“The NFL has longstanding policies that prohibit branded exposure on-field or during interviews unless authorized by the league. These policies date back to the early 1990s and continue today,” an NFL spokesperson said. “They are the NFL’s policies — not one of the league’s sponsors, Bose in this case. Bose is not involved in the enforcement of our policies. This is true for others on-field.”
According to Re/code, Beats by Dre dominates the premium headphone market with a 61 percent share, compared to Bose’s 22.
Over the last year, players such as Colin Kaepernick and Richard Sherman have signed endorsement deals with Beats by Dre and been featured in high-profile commercials.


Related: Apple’s CEO Tim Cook Explains Beats by Dre Acquisition

Beats by Dre Sued Over Noise-cancelling Patents

Beats by Dre
Rival headphones manufacturer Bose is suing Beats by Dre for alleged copyright infringement, according to multiple sources. The lawsuit claims that Beats has infringed on five patents relating to active noise reduction (ANR) — its noise-cancelling technology.
“ANR is a technique to reduce unwanted noise by introducing a second sound source that destructively interferes with the unwanted noise,” explained Bose’s lawyer in documents filed with Delaware District Court.
The lawsuit comes two months after Apple announced it was buying Beats for $3 billion.
According to court documents, Bose was granted the rights to the inventions over a nine-year period ranging from 2004 to 2013. BBC News writes that “the company originally developed the technology for the US Air Force and US Army, before launching its first noise-cancelling headphones for consumers in 2000.”
Other headphone makers such as JVC, Sennheiser, and Sony use a similar feature but Bose’s director of public relations Carolyn Cinotti told BBC that “we don’t license our technology to other headphone manufacturers.”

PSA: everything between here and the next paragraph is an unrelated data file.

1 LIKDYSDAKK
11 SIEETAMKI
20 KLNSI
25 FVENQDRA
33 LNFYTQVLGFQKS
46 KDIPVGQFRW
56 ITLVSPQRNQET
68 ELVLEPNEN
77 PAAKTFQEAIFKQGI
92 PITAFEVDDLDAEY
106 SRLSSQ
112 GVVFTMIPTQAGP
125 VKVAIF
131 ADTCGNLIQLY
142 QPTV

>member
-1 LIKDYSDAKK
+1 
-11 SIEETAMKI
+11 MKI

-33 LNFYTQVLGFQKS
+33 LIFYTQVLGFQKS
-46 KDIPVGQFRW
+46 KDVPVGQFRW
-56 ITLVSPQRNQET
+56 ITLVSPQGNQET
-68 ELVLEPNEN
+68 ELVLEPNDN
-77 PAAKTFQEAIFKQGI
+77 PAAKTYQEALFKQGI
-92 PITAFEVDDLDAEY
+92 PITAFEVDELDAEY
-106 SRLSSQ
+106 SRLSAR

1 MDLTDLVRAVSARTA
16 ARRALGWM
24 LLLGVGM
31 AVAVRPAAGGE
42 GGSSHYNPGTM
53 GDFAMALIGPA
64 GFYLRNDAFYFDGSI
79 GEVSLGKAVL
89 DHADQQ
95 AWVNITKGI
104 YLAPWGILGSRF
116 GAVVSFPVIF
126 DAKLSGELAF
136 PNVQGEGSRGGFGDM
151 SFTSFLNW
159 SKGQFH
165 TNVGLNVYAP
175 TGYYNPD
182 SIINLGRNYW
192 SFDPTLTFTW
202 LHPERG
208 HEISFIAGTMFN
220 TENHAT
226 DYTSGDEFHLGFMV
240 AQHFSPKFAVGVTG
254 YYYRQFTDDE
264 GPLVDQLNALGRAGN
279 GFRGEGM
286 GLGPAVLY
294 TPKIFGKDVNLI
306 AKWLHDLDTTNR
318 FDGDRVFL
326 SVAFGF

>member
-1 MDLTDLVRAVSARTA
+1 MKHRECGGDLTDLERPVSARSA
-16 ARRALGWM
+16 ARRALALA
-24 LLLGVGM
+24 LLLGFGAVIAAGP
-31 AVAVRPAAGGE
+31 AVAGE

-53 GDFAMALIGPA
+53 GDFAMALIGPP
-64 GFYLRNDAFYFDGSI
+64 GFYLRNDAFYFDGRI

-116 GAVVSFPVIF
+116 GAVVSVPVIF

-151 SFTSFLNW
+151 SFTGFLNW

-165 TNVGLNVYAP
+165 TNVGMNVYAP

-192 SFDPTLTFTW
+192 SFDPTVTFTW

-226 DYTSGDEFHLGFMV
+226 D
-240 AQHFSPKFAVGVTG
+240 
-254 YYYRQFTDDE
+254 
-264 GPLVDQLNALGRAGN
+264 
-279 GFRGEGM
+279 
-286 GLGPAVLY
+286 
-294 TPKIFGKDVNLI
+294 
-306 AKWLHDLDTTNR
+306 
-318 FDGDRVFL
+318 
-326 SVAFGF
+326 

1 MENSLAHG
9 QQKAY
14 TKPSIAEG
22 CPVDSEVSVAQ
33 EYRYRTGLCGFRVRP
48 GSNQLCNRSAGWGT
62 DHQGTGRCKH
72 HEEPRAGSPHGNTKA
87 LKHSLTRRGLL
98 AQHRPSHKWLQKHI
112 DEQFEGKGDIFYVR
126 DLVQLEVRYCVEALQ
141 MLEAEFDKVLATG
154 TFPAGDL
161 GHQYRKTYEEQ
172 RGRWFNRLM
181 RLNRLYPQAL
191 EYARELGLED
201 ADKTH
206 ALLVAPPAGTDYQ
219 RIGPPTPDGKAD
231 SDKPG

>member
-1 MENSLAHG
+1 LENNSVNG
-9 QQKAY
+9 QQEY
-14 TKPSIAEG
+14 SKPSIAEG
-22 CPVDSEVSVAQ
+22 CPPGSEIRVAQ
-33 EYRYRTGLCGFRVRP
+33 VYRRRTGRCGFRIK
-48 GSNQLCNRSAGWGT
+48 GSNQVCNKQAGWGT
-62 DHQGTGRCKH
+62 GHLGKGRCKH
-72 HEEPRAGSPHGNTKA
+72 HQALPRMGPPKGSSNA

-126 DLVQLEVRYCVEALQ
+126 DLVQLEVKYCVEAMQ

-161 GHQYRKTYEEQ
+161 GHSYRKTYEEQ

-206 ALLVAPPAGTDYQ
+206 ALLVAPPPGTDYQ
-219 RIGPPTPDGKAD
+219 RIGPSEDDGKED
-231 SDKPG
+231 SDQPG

Related: Beats by Dre President Defends Headphone Quality

Beats by Dre President Defends Headphone Quality

Beats by Dre
The quality of Beats by Dre’s ubiquitous headphones is a contentious topic in the DJ and producer communities. While there’s plenty of high-profile artists that can be seen sporting the headphones on a regular basis, others claim they lack quality.
During a recent visit to the UK, Beats president Luke Wood spoke exclusively with BBC Newsbeat to respond to comments that the headphones are too bass heavy:
“We didn’t go to build a reference headphone, something you build in the studio that is really a technical tool to hear when you are recording.”
He added, “If you look at Dre’s pedigree, Jimmy’s [Beats co-founder Jimmy Iovine] pedigree, even my pedigree, we are all recording engineers.”

“What we did is build a headphone for playback. What does it sound like right when it is finished? And that is what we’ve accomplished.”

Wood also addressed rumors about the sockets on Apple products being changed to only take Beats by Dre headphones and what it’s like working with Dr. Dre:

“Having a chance to meet him, I can honestly say the only other artist that I feel the same way, that I have been fortunate to meet, is George Harrison.”

Read the full interview here.
Related: Beats by Dre Headphones Banned at World Cup

Beats by Dre Headphones Banned at World Cup

Beats by Dre’s headphones have been banned from the 2014 World Cup due to a licensing agreement between FIFA (the championship’s organizer) and Beats’ rival, Sony Electronics.

Soccer players are required to take off Beats headphones when they’re in World Cup stadiums for official matches and media events. Ironically, many of the sport’s biggest stars are fans of the company’s ubiquitous headphones and have been seen using them on a regular basis.

Some of the players were even featured in a recent short-film produced by Beats which has been seen by over 15 million people on YouTube.

Could the ban actually help strengthen Beats’ brand though? Former Apple and Google executive Ellen Petry told Reuters that it’s a possibility:

“When fans see World Cup athletes wearing Beats in their downtime, by choice, it has as much impact as seeing them lace their Adidas (boots) or sip a sponsored beverage. Maybe more, actually — Beats isn’t a sponsor, so the message is more authentic and credible.”

Related: Apple Confirms Purchase of Beats for $3 Billion